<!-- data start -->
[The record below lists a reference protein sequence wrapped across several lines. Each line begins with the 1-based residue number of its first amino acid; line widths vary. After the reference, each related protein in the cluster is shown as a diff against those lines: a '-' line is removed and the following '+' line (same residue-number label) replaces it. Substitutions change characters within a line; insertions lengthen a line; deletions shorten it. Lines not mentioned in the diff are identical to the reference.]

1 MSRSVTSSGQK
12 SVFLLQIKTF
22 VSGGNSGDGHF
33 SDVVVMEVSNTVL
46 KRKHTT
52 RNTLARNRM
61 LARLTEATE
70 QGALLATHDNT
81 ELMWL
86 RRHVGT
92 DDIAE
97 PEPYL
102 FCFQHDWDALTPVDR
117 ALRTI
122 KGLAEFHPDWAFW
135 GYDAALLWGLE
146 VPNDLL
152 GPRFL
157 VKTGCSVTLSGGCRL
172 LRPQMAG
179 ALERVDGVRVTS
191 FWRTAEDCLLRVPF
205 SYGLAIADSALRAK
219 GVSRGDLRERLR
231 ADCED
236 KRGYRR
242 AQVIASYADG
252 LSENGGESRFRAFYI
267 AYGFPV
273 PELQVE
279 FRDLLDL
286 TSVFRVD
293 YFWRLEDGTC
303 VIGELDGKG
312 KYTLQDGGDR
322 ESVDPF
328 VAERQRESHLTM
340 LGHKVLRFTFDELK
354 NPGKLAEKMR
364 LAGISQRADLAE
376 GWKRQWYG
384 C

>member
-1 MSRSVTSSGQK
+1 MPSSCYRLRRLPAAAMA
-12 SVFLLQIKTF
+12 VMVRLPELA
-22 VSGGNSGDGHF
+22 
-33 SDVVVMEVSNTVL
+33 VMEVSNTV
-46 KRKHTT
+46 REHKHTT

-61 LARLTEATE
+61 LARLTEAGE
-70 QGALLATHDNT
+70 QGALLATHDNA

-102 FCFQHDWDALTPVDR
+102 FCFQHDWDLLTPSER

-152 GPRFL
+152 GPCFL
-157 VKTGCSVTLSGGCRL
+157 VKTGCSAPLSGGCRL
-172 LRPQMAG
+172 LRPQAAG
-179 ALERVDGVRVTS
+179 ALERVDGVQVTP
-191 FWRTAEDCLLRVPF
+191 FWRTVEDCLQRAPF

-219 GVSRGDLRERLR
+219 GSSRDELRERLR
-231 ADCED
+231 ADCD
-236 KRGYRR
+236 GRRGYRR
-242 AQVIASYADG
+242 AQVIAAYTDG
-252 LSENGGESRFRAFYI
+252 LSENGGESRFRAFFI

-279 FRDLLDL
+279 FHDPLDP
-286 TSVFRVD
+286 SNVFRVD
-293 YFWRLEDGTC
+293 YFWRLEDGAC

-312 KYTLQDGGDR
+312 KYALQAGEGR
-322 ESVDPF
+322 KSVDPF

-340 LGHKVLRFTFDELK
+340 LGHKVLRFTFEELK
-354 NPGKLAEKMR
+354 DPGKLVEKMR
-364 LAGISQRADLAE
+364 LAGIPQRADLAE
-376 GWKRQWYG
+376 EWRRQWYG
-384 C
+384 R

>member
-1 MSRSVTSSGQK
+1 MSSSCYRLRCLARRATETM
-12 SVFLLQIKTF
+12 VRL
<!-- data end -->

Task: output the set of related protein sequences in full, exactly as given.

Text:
[The record below lists a reference protein sequence wrapped across several lines. Each line begins with the 1-based residue number of its first amino acid; line widths vary. After the reference, each related protein in the cluster is shown as a diff against those lines: a '-' line is removed and the following '+' line (same residue-number label) replaces it. Substitutions change characters within a line; insertions lengthen a line; deletions shorten it. Lines not mentioned in the diff are identical to the reference.]

1 MSRSVTSSGQK
12 SVFLLQIKTF
22 VSGGNSGDGHF
33 SDVVVMEVSNTVL
46 KRKHTT
52 RNTLARNRM
61 LARLTEATE
70 QGALLATHDNT
81 ELMWL
86 RRHVGT
92 DDIAE
97 PEPYL
102 FCFQHDWDALTPVDR
117 ALRTI
122 KGLAEFHPDWAFW
135 GYDAALLWGLE
146 VPNDLL
152 GPRFL
157 VKTGCSVTLSGGCRL
172 LRPQMAG
179 ALERVDGVRVTS
191 FWRTAEDCLLRVPF
205 SYGLAIADSALRAK
219 GVSRGDLRERLR
231 ADCED
236 KRGYRR
242 AQVIASYADG
252 LSENGGESRFRAFYI
267 AYGFPV
273 PELQVE
279 FRDLLDL
286 TSVFRVD
293 YFWRLEDGTC
303 VIGELDGKG
312 KYTLQDGGDR
322 ESVDPF
328 VAERQRESHLTM
340 LGHKVLRFTFDELK
354 NPGKLAEKMR
364 LAGISQRADLAE
376 GWKRQWYG
384 C

>member
-1 MSRSVTSSGQK
+1 MPSSCYRLRRLPAAAMA
-12 SVFLLQIKTF
+12 VMVRLPELA
-22 VSGGNSGDGHF
+22 
-33 SDVVVMEVSNTVL
+33 VMEVSNTV
-46 KRKHTT
+46 REHKHTT

-61 LARLTEATE
+61 LARLTEAGE
-70 QGALLATHDNT
+70 QGALLATHDNA

-102 FCFQHDWDALTPVDR
+102 FCFQHDWDLLTPSER

-152 GPRFL
+152 GPCFL
-157 VKTGCSVTLSGGCRL
+157 VKTGCSAPLSGGCRL
-172 LRPQMAG
+172 LRPQAAG
-179 ALERVDGVRVTS
+179 ALERVDGVQVTP
-191 FWRTAEDCLLRVPF
+191 FWRTVEDCLQRAPF

-219 GVSRGDLRERLR
+219 GSSRDELRERLR
-231 ADCED
+231 ADCD
-236 KRGYRR
+236 GRRGYRR
-242 AQVIASYADG
+242 AQVIAAYTDG
-252 LSENGGESRFRAFYI
+252 LSENGGESRFRAFFI

-279 FRDLLDL
+279 FHDPLDP
-286 TSVFRVD
+286 SNVFRVD
-293 YFWRLEDGTC
+293 YFWRLEDGAC

-312 KYTLQDGGDR
+312 KYALQAGEGR
-322 ESVDPF
+322 KSVDPF

-340 LGHKVLRFTFDELK
+340 LGHKVLRFTFEELK
-354 NPGKLAEKMR
+354 DPGKLVEKMR
-364 LAGISQRADLAE
+364 LAGIPQRADLAE
-376 GWKRQWYG
+376 EWRRQWYG
-384 C
+384 R

>member
-1 MSRSVTSSGQK
+1 MSSSCYRLRCLARRATETM
-12 SVFLLQIKTF
+12 VRL